MORELL: My reaction was two-fold. One was that what she said about the attacks evolving spontaneously from a protest was exactly what the talking points said, and it was exactly what the intelligence community analysts believed. When she talked about the video, my reaction was, that's not something that the analysts had attributed this attack to.


BAIER: "She" is Susan Rice on those Sunday shows.

HAYES: That's a big moment. The video was a central part of the Obama administration's narrative about what had happened in Benghazi. And it appeared out of whole cloth, apparently. He's right that it wasn't in the talking points. It was mentioned once in passing in the talking points. But here you've got then deputy director of the CIA saying, in effect, we disowned the video. That was all the White House. That was Susan Rice. That's not us. That was the one substantive thing. The second one very briefly is when he said he had taken, the agency had taken the word of analysts based in Langley over all of the people on the ground.

BAIER: That was pretty striking in that for the CIA station chief was up on the hill saying he was saying, hey, listen, no protest.

A.B. STODDARD, ASSOCIATE EDITOR, THE HILL: I was really surprised at how completely confused, beyond inconsistent, he was. It's really beyond disconcerting. He couldn't get to contrition because he countered himself so many times, it's unbelievable. He basically said there was so much information coming in at the beginning that I thought that it was both a terrorist attack and a response to a protest. And they're not mutually exclusive, and I've always thought they were both.

Meanwhile, he says he only listened to people who told him it was a protest. In the CIA station chief's report or anyone else that was coming in –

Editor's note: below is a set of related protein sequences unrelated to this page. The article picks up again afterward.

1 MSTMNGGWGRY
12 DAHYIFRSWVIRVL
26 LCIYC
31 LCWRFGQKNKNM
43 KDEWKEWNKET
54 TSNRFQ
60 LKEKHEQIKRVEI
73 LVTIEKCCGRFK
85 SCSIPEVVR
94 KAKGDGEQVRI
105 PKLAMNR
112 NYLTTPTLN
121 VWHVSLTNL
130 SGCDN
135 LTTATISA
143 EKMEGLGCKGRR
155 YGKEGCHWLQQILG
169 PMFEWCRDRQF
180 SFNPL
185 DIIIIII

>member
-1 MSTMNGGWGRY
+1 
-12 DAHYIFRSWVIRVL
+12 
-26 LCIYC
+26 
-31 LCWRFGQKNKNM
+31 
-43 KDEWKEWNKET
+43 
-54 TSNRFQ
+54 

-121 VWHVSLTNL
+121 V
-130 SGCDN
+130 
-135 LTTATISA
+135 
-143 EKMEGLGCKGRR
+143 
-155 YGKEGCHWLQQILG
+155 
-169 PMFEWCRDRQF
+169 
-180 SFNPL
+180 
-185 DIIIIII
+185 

BAIER: From the ground.

STODDARD: -- from the ground saying he was getting e-mails and other press reports, including local, saying that it was an attack, he says weren't compelling and often they were refuted. So he made his own system of how he would compile the information and assess it and never said we're getting reports of both. And he also at the same time said "I really wish, chairman, that two years ago in November of 2012, I had just told you I didn't take out Al Qaeda from the points, but I had taken out other things." This is a deputy CIA director.

BAIER: And so Charles, he also says that all of this happened and then it's divorced from politics. It is bureaucratic mistakes, he said, and he then apologized for not speaking up when he was asked, while actually Director Clapper was asked and he sat silent next to Director Clapper about who took out Al Qaeda from the taking points.

CHARLES KRAUTHAMMER, SYNDICATED COLUMNIST: Look, it's rather -- it's a curious coincidence that when he decides to ignore what he's hearing from the people on the ground who were right there, who can actually see what's going on or communicating on the ground live as it's happening with other people, he decides that evidence is going to be ignored, and he goes with an analyst in Langley whom he said, as we just saw in that clip, was not aware of the eyewitness accounts. It is passing strange that the account of the analyst in Langley is precisely the kind of cover story that would get the White House off the hook.

BAIER: We're going to do another round on Benghazi. We have an update on the situation at Fort Hood, just getting now from a background senior law enforcement official saying it is believed that the threat of one shooter has been neutralized. They are aware there may be another shooter in the vicinity, and they are continuing with that in mind, as law enforcement always does. Again, a shooting at Fort Hood, Texas, there are multiple injuries, we are told, from people on the ground. A producer talked to someone there saying there are at least two in the ER right now. We're waiting for more information from Fort Hood, but, again, senior law enforcement officials saying it's believed the threat of one shooter has been neutralized. Stay with us.